Bridgerton controversy: Benedict's storyline raised accusations of queerbaiting.

Fans were left confused when Benedict started dating a woman in season two as in the first season, several scenes alluded to the Bridgerton brother potentially being queer.

In the first season, Benedict starts a flirtatious friendship with the artist and the Duke of Hastings, Sir Henry Granville, who is gay. Nothing happens but there was plenty of sexual energy between the men which many assumed meant that Benedict was gay or bisexual, with the expectation this would be addressed in the following seasons.

Benedict and artist Henry. Image: Netflix. 


However, by the time season two rolled around, Henry had disappeared along with Benedict's interest in men. Suddenly, he was laser-focused on Tessa, a woman from his art school. This led to some accusing the series of queerbaiting, a method of luring in an LGBTIQA+ fanbase, only to be like 'lol, just kidding'.

Showrunner Chris Van Dusen has denied that Benedict was ever intended to be queer.

"I’ve seen a lot of discussion about Benedict’s sexuality in season one," Van Dusen told TVLine. "But the storyline [of him befriending] Henry was really about tolerance in a really intolerant time, and showing Benedict in that world. I love the story in season one and would love to continue it into the future."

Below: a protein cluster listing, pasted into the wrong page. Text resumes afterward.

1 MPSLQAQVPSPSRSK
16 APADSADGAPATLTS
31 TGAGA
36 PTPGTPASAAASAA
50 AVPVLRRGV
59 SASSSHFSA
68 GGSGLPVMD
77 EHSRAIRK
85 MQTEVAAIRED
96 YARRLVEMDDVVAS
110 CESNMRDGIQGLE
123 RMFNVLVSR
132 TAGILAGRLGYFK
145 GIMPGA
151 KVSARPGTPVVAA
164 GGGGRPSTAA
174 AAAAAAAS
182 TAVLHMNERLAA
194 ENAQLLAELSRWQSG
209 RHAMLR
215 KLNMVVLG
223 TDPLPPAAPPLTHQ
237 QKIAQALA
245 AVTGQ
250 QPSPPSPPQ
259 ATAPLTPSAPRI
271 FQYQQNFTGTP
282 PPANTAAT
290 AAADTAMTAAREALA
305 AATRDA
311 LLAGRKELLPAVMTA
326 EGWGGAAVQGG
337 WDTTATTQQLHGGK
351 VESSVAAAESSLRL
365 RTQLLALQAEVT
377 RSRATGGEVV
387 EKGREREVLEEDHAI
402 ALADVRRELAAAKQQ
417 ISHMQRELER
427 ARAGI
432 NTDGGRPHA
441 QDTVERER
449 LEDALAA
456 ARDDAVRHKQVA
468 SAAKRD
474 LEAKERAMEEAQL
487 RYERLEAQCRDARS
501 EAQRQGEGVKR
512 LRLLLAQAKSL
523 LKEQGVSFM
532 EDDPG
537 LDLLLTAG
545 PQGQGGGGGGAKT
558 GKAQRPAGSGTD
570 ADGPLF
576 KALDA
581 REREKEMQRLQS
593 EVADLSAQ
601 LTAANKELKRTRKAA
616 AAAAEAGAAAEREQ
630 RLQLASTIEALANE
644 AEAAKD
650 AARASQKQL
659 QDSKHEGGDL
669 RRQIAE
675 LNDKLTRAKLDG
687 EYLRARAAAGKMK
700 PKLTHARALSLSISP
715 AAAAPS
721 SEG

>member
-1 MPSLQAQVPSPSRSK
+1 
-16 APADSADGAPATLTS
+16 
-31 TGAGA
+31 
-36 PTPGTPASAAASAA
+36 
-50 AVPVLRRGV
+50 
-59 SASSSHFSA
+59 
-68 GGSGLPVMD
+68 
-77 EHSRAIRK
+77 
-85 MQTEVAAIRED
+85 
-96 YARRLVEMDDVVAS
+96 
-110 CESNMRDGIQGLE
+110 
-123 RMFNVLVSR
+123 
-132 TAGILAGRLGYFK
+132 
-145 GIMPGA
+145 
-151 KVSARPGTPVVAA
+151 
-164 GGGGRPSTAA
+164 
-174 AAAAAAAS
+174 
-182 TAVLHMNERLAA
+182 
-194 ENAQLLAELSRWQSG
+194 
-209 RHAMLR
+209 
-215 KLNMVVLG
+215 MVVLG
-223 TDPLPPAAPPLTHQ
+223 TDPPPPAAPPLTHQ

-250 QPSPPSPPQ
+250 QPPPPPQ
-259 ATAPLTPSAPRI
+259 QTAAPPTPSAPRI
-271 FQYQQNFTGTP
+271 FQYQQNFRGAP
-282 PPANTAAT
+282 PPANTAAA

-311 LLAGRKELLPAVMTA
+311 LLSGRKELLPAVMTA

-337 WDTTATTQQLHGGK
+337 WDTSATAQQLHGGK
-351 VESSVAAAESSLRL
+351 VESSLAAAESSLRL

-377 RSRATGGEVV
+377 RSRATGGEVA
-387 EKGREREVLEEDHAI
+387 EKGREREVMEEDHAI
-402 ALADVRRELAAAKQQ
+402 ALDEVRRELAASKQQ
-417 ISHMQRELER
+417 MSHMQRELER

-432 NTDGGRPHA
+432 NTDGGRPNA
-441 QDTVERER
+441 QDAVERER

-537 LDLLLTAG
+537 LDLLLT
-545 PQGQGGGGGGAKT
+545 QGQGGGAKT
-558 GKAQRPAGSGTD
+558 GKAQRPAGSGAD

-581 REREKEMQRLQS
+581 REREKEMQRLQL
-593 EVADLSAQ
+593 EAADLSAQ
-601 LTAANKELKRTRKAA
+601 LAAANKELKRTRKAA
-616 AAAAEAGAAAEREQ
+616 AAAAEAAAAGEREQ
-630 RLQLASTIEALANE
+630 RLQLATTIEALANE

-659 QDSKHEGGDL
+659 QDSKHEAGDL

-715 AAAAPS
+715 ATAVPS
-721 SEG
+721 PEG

Okay okay, we get it. We can't have nice things.

Bridgerton controversy: The show's revisionist approach to race.

Bridgerton has been both praised and panned for how it tackled race in the early 1800s.

The show features a multicultural cast of white, brown and Black actors — including a Black woman as Queen Charlotte — but for the most part, race goes unacknowledged in the series, as if this moment in time captured a colour-blind utopia.

But then this is contradicted when Lady Danbury offers a brief history, explaining how Black people had only been socially accepted into society as recently as her own generation.

Lady Danbury and the Duke of Hastings. Image: Netflix. 


This revelation seemingly contradicted a lot of the series.

If this was true, then surely racist views and biases would still be present in the current time. Not to mention that the series stood aligned with several historical moments, yet didn't acknowledge the fact the slave trade was only abolished in England in 1813 and slavery was not abolished until 1833.

Bridgerton is set between 1813 and 1827 so it makes little sense that this moment in time would show a racially harmonious London. It can read as clumsy how the series flip-flops between historical accuracy and a revisionist approach to race in the Regency-era England.

This being said, others have praised the series for finally platforming non-white actors in a period drama, which have long been an exclusive genre for white people, as seen in every Jane Austen movie and season of Downton Abbey.

Feature image: Netflix.